• In 1947, during a game between the Syracuse Nationals and the Tri-City Blackhawks, two opponents exchanged words and a black player hit a white player. The crowd also began fighting and “the National Guard had to be called out to restore order.” The illustration has one panel that shows the black basketball player punching his opponent while another panel shows the crowd fighting.
  • When India was broken into sections for Muslims and Hindus, many Sikhs “were forced to relocate to escape persecution. In the process, hundreds of thousands of Sikhs were killed.” While Catholics study Mahatma Gandhi’s philosophy on nonviolence, Jeevin Sandh (a Dragons basketball player) views Gandhi differently because Gandhi wanted the “partition of India. . . [which was the] biggest forced migration of all times. All in all, I think between 250,000 and 500,000 Sikhs were murdered.” 

Drugs and Alcohol 

  • None


  • The book’s profanity is modified with ***. Profanity is used frequently and includes Bullsh**, f***, m*****f***ers, b****, and sh**.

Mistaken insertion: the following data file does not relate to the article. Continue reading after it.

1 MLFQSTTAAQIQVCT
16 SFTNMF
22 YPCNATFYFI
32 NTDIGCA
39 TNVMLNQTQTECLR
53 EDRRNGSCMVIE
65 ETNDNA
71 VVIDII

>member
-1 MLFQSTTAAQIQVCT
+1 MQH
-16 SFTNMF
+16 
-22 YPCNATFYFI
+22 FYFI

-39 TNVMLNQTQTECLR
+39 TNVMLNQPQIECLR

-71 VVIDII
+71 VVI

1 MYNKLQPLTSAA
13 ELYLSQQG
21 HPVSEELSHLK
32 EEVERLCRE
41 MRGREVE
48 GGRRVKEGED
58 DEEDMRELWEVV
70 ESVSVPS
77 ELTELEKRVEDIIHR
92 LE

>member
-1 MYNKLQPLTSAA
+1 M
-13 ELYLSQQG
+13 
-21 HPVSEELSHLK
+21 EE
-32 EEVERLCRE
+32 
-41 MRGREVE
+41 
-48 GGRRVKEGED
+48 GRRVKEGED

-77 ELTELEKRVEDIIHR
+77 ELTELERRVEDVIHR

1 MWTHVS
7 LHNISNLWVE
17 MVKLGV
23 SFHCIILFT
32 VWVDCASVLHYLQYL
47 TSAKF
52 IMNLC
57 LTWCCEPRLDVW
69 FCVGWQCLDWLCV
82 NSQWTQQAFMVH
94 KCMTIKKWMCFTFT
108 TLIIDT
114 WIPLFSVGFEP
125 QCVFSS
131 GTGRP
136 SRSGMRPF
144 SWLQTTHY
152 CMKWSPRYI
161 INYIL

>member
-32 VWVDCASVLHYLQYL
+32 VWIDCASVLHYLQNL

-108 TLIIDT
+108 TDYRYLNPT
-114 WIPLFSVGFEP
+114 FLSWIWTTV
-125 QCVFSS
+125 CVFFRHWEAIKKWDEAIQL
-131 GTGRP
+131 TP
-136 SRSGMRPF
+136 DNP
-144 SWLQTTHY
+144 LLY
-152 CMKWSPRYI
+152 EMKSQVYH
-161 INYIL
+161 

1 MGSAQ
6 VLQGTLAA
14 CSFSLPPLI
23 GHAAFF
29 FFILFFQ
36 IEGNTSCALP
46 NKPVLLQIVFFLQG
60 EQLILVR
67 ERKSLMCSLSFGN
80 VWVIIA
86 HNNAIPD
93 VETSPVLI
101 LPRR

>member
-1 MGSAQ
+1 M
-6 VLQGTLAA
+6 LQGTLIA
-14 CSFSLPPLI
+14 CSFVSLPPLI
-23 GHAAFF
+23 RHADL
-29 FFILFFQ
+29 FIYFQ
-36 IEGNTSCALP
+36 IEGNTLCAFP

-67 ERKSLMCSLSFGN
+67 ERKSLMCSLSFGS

• Other profanity is used infrequently. Profanity includes hell, crap, ass, and damn. 
  • Because Jeevin Sandhu’s family is from India, people taunt Jeevin, calling him names such as “F***in’ Arab! Terrorist!” Members of the audience make comments such as “Sandhu Psh. More like San-douchebag” and “Yeah, f*** you, Indian.” 


  • None

Spiritual Content 

  • Before games, one of the players leads a prayer. In one prayer, the player says, “Dear Lord, thank You for this opportunity to come together as a unit. Help us do our best this Saturday.”
  • One of the boys on the Dragons team, Jeevin Sandhu, practices the Sikh faith. One page explains some basic facts about the religion such as they believe in one god, that “all humans are equal,” and they don’t cut their hair or use a wooden comb.  
  • Before a game, Jeevin Sandh says a prayer: “God is One. His name is True. He is the Creator. . . For He was True when Time Began. He has been True since the Ages. He is still True. Guru Nanak says He will forever be True.”
  • Before a game, a player prays, “Dear Lord, we thank You for putting us on the stage once again. We ask that You guide us to victory.”
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“So maybe it isn't the fewest mistakes that wins. Maybe it’s having the courage to take the next step—even at the risk of making a mistake,” Gene Luen Yang. –Dragon Hoops